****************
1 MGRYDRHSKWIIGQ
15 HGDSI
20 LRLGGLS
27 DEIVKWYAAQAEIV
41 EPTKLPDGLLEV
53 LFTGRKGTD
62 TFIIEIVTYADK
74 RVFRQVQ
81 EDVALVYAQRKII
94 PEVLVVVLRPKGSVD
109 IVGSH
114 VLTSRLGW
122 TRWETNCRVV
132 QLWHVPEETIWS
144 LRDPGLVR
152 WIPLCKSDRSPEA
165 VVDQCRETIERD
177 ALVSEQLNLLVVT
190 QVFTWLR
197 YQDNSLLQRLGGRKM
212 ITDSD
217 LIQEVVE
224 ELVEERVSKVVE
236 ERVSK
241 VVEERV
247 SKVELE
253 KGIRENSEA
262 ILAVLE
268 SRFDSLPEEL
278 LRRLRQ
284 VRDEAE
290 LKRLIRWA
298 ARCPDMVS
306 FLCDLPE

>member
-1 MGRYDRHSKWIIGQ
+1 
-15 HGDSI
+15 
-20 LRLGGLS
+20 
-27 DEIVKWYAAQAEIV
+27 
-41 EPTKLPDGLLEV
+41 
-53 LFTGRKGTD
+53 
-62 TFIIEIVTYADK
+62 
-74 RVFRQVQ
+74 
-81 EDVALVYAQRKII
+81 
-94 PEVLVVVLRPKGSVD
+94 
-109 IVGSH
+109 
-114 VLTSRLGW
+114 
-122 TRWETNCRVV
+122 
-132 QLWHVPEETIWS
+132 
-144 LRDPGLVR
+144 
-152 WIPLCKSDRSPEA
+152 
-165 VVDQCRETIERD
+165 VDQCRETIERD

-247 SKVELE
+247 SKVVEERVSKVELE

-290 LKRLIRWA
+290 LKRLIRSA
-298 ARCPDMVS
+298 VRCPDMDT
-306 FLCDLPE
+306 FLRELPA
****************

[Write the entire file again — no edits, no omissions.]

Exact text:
1 MGRYDRHSKWIIGQ
15 HGDSI
20 LRLGGLS
27 DEIVKWYAAQAEIV
41 EPTKLPDGLLEV
53 LFTGRKGTD
62 TFIIEIVTYADK
74 RVFRQVQ
81 EDVALVYAQRKII
94 PEVLVVVLRPKGSVD
109 IVGSH
114 VLTSRLGW
122 TRWETNCRVV
132 QLWHVPEETIWS
144 LRDPGLVR
152 WIPLCKSDRSPEA
165 VVDQCRETIERD
177 ALVSEQLNLLVVT
190 QVFTWLR
197 YQDNSLLQRLGGRKM
212 ITDSD
217 LIQEVVE
224 ELVEERVSKVVE
236 ERVSK
241 VVEERV
247 SKVELE
253 KGIRENSEA
262 ILAVLE
268 SRFDSLPEEL
278 LRRLRQ
284 VRDEAE
290 LKRLIRWA
298 ARCPDMVS
306 FLCDLPE

>member
-1 MGRYDRHSKWIIGQ
+1 
-15 HGDSI
+15 
-20 LRLGGLS
+20 
-27 DEIVKWYAAQAEIV
+27 
-41 EPTKLPDGLLEV
+41 
-53 LFTGRKGTD
+53 
-62 TFIIEIVTYADK
+62 
-74 RVFRQVQ
+74 
-81 EDVALVYAQRKII
+81 
-94 PEVLVVVLRPKGSVD
+94 
-109 IVGSH
+109 
-114 VLTSRLGW
+114 
-122 TRWETNCRVV
+122 
-132 QLWHVPEETIWS
+132 
-144 LRDPGLVR
+144 
-152 WIPLCKSDRSPEA
+152 
-165 VVDQCRETIERD
+165 VDQCRETIERD

-247 SKVELE
+247 SKVVEERVSKVELE

-290 LKRLIRWA
+290 LKRLIRSA
-298 ARCPDMVS
+298 VRCPDMDT
-306 FLCDLPE
+306 FLRELPA